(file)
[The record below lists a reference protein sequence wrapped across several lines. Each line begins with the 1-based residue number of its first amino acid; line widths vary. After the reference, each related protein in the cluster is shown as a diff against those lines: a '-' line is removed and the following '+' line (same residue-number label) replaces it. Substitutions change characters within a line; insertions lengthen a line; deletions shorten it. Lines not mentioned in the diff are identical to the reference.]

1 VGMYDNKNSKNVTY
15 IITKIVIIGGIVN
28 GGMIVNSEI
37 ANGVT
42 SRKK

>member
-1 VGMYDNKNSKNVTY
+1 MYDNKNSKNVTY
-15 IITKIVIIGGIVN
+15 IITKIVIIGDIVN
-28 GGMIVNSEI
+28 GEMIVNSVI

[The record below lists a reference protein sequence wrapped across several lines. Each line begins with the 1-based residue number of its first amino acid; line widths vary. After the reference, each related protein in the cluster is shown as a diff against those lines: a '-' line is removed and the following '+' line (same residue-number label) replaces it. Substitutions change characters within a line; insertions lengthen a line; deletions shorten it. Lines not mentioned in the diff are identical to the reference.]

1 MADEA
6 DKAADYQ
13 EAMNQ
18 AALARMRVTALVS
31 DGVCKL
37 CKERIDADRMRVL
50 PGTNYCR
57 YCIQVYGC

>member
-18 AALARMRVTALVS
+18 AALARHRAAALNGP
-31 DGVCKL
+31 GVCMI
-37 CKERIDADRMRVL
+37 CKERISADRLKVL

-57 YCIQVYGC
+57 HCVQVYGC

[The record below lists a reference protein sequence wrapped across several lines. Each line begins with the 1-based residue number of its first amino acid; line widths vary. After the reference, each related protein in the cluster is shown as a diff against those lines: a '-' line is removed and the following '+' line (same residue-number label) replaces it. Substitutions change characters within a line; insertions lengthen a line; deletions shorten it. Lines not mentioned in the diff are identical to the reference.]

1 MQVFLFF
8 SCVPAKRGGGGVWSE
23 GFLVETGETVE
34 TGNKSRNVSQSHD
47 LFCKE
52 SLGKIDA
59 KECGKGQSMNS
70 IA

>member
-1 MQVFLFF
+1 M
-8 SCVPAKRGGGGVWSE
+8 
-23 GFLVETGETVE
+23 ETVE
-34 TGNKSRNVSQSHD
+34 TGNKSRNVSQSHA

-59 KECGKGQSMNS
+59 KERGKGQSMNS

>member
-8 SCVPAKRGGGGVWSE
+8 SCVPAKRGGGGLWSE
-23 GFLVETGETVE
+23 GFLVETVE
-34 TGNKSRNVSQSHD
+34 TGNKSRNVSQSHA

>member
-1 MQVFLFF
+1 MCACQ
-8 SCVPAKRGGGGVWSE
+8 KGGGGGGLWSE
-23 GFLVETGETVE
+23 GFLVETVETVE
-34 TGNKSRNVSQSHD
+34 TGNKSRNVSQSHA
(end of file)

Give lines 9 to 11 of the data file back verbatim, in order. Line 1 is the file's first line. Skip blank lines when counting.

+1 MYDNKNSKNVTY
-15 IITKIVIIGGIVN
+15 IITKIVIIGDIVN